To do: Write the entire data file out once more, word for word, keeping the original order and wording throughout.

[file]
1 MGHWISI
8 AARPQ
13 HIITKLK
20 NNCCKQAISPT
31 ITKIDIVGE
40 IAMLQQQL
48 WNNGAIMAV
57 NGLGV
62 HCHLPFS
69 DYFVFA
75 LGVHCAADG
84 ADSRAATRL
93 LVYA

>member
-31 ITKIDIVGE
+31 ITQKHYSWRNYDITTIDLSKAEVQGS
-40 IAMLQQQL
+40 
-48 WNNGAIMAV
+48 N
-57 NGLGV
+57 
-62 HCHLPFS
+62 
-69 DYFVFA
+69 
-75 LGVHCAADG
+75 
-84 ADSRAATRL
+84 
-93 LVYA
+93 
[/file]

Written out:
1 MGHWISI
8 AARPQ
13 HIITKLK
20 NNCCKQAISPT
31 ITKIDIVGE
40 IAMLQQQL
48 WNNGAIMAV
57 NGLGV
62 HCHLPFS
69 DYFVFA
75 LGVHCAADG
84 ADSRAATRL
93 LVYA

>member
-31 ITKIDIVGE
+31 ITQKHYSWRNYDITTIDLSKAEVQGS
-40 IAMLQQQL
+40 
-48 WNNGAIMAV
+48 N
-57 NGLGV
+57 
-62 HCHLPFS
+62 
-69 DYFVFA
+69 
-75 LGVHCAADG
+75 
-84 ADSRAATRL
+84 
-93 LVYA
+93 